So, fun fact. This track was not on the original tentative track list I put together when I first announced American Pixels. I hadn't played the game, I was specifically targeting new (as in, they weren't represented on the first American Album) composers to be honored, and I already had quite a long list of compositions to arrange.
But... for fun, I put a little request box on the website, so that I could be notified any of fan favorites, composers I should keep an eye out for, etc. And a lot of people wrote in, actually—if you're one of those contributors, yes, I read the e-mails I appreciate them! But yeah, one of the requests was for the main theme from The Elder Scrolls V: Skyrim. I'd heard about the game (although I'd resisted buying it... I was worried about getting sucked in, heh), but I hadn't heard the music. So I listened to the main theme. And... yeah, it was big, it was epic, it had full orchestra and choir... which already is usually an indicator that it's not going to be terribly easy to remix, heh... but I was intrigued. So the next question was... who is the composer?
None other than Jeremy Soule.
Now, I'd already honored Mr. Soule with a Secret of Evermore remix on the first album, via my stylistic homage to the K-Pax soundtrack by Edward Shearmur. As he wasn't yet on the list of composers, I gave it some thought... and added him. And then... I went out and got the game. And yep. It happened. I got sucked in. I can probably even say this album may have been finished sooner if I hadn't gotten lost in Skyrim, but... ah well.
So then, there's the decision of how the heck to arrange this piece. It's already got a full orchestra, a choir... I can't compete with that with my humble tracker! But ah... what I can do is to go backwards with it. Hello, square waves! Let's make a 9-bit chiptune out of this. Boom.
But... it wasn't enough. I felt it needed another layer. And that's when the notion came to turn this into a piano solo, plus chips. And honestly, from the very start of that concept, I had one guy in mind to be the soloist. I'm speaking, of course, about my friend and fellow Bad Dude: Dhsu. You probably know him from this video (in addition to his fine musical contributions to the scene, of course): https://www.youtube.com/watch?v=jkvESGOuCdU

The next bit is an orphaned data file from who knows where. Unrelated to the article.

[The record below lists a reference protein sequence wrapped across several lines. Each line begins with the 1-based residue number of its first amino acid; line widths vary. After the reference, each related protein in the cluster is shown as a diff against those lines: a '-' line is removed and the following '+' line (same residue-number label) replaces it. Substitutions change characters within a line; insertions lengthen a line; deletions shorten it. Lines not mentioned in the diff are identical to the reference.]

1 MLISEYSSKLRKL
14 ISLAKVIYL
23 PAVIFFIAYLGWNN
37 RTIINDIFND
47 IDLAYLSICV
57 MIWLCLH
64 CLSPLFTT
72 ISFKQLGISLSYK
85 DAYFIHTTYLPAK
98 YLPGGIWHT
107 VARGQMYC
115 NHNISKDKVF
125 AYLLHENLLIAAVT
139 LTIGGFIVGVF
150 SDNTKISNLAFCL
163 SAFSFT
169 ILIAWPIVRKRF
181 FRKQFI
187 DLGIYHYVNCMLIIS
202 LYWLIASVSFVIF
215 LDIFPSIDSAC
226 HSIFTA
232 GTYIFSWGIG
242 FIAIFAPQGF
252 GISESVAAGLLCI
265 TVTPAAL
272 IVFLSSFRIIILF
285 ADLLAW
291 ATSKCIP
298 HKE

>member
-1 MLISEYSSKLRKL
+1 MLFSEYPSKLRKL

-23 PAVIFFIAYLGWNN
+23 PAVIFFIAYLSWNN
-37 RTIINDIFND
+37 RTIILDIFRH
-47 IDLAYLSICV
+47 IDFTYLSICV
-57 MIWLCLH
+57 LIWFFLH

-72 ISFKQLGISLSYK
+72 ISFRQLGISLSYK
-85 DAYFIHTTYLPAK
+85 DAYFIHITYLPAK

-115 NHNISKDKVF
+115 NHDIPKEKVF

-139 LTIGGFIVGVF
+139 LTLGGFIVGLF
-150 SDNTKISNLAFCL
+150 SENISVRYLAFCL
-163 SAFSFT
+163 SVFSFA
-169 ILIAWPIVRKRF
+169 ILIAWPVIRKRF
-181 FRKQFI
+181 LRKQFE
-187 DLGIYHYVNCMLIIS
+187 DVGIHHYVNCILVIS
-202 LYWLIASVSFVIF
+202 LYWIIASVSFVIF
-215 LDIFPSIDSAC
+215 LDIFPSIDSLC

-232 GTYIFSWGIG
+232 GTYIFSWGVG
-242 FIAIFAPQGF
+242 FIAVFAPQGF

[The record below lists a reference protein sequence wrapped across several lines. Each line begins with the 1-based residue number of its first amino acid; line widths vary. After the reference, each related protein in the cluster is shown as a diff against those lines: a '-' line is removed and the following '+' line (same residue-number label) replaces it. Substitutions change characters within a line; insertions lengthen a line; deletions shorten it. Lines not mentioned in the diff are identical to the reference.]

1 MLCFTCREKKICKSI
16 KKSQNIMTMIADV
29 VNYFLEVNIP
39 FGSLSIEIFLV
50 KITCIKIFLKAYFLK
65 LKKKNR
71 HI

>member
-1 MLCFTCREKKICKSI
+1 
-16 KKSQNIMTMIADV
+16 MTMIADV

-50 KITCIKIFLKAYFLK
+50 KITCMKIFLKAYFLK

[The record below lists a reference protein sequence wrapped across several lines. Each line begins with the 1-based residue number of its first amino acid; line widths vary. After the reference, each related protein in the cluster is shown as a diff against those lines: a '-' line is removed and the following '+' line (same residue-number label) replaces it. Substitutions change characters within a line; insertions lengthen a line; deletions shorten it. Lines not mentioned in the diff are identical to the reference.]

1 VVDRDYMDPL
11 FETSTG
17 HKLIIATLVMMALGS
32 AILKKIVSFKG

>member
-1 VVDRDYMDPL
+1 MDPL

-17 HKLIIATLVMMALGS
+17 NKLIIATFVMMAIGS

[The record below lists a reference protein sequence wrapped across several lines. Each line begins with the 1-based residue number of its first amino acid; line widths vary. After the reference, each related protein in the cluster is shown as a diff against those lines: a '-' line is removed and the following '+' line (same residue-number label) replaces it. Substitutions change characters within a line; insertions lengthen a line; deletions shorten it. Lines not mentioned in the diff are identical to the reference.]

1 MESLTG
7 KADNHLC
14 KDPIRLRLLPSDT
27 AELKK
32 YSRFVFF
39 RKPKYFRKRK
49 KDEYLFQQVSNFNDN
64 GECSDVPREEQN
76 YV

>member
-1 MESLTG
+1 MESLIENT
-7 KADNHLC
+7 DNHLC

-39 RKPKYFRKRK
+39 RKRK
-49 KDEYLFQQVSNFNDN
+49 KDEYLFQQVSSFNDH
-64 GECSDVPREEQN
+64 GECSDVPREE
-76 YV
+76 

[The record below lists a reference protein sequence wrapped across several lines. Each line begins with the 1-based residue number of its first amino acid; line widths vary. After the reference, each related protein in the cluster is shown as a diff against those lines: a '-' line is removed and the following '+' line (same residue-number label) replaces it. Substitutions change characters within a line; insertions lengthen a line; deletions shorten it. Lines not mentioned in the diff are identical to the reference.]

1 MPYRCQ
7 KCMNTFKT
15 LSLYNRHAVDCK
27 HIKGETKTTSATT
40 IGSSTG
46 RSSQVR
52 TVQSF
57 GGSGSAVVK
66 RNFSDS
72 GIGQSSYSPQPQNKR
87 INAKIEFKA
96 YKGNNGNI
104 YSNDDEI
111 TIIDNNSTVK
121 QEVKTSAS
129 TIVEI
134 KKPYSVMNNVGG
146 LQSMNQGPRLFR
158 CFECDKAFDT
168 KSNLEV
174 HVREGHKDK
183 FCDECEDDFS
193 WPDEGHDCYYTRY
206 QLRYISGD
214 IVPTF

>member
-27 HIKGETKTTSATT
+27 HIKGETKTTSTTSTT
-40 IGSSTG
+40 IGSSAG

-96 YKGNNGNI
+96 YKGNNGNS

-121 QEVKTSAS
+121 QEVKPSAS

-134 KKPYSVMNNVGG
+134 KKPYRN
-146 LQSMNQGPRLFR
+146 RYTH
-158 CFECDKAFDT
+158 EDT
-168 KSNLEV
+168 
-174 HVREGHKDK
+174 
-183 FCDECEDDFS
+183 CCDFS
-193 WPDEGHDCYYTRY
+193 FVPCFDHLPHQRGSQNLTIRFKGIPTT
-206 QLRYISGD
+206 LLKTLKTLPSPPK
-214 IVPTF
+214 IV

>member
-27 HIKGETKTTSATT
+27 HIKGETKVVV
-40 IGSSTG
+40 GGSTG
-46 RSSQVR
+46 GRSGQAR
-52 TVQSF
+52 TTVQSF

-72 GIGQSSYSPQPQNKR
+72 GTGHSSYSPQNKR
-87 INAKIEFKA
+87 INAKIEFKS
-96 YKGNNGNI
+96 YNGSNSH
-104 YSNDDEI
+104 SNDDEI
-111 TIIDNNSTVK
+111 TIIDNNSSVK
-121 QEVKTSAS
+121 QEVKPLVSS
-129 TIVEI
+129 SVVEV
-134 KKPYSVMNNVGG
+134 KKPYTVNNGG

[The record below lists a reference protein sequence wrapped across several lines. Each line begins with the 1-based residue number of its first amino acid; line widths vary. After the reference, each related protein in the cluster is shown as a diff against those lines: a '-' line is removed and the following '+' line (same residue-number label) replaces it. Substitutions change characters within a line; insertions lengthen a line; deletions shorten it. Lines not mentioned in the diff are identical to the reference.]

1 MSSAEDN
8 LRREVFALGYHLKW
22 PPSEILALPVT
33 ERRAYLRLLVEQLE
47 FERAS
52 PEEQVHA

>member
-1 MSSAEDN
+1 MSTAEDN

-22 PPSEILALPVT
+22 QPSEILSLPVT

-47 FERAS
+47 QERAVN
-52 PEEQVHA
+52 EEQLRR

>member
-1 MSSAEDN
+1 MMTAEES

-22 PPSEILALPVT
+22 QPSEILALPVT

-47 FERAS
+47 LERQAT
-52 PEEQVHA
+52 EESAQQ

The rest is history. I developed a routine where I would chip away this track a little each morning before starting my work day (it took a while), and eventually, we had it. And now, it's the headlining track on the CD; not only do I feel that it encapsulates the idea of the album in a single track, but it features a solid performance by a talented friend, and darn it, that's a nice theme!
PS - I gotta give a major shout-out to Dhsu for this. When I first sent him the sheet music, he practiced, got it pretty solid, and sent me a recording using the best synth piano he had around. There was a pretty huge gap between that time and the time when I finally took the layers to Subcat Studios, and lo and behold... we just couldn't get it to mix right. The synth piano didn't mix with the electronics. So with literally a week before the mastering date, I asked Dhsu if we could re-do the whole thing... on a real piano. This meant more rehearsal, finding and booking a studio, and recording all over again, with very little time to do it all. Without hesitation, he found a studio there in Tulsa, dusted off the sheet music, practiced, went back in, and NAILED IT. With like, a day to spare, I worked it into the mix, and the next day took it to the studio. It worked perfectly, and beautifully. In the end, what might have been a less-than-ideal start to the album - due to technical concerns - turned around into an amazing track, largely in part to the dedication and perseverance of David Hsu. I owe you man. Thanks a ton.